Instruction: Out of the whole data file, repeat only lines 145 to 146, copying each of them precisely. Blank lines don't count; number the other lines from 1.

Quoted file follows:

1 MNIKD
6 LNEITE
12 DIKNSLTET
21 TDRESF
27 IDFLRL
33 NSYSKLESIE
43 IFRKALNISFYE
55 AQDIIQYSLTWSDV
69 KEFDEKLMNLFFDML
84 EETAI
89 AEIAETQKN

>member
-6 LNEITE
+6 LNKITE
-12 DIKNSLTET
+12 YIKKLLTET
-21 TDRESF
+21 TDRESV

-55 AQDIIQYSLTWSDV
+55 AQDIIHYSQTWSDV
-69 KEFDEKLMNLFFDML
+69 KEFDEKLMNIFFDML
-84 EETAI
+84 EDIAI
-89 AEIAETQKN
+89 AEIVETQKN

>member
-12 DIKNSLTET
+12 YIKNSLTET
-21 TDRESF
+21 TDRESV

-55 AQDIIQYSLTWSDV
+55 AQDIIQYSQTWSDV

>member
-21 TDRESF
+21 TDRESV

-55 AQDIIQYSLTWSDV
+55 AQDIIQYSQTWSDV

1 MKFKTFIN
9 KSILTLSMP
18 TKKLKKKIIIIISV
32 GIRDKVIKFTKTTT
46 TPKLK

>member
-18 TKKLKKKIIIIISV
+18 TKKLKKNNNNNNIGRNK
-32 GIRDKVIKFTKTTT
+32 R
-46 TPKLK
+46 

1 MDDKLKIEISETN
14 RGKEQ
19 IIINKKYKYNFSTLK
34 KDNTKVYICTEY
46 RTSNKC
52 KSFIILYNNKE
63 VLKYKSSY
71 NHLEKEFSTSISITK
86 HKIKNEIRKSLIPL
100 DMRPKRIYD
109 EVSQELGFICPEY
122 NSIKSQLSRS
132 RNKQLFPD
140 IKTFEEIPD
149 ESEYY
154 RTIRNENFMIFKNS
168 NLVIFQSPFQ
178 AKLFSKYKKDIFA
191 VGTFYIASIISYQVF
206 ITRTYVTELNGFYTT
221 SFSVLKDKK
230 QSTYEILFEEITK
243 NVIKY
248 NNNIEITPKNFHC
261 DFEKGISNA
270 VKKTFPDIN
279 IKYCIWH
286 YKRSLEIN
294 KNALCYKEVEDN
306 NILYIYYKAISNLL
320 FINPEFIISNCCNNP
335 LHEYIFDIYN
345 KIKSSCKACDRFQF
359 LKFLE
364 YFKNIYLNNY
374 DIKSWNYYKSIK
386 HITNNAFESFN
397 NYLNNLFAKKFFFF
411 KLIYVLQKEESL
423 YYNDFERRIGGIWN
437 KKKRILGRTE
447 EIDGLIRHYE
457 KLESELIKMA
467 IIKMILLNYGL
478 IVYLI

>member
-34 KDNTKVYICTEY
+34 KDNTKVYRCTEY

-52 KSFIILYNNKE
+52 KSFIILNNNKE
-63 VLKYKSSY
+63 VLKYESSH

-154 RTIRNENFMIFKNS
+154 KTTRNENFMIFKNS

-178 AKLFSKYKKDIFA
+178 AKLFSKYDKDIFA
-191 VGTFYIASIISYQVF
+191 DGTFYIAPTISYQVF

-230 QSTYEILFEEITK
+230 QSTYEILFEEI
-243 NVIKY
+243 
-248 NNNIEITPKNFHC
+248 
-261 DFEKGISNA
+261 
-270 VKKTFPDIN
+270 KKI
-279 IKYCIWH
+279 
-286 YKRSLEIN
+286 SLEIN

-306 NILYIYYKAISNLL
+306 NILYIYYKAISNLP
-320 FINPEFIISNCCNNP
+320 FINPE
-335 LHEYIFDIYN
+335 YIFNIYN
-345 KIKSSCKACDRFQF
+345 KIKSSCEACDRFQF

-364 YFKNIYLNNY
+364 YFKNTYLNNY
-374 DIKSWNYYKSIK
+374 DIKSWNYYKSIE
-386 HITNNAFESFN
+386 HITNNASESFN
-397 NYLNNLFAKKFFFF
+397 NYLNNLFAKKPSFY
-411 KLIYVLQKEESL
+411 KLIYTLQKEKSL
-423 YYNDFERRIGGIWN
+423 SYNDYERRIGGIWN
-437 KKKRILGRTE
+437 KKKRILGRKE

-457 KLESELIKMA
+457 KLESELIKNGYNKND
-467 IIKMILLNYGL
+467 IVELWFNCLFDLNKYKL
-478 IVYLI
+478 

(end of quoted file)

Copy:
-457 KLESELIKMA
+457 KLESELIKNGYNKND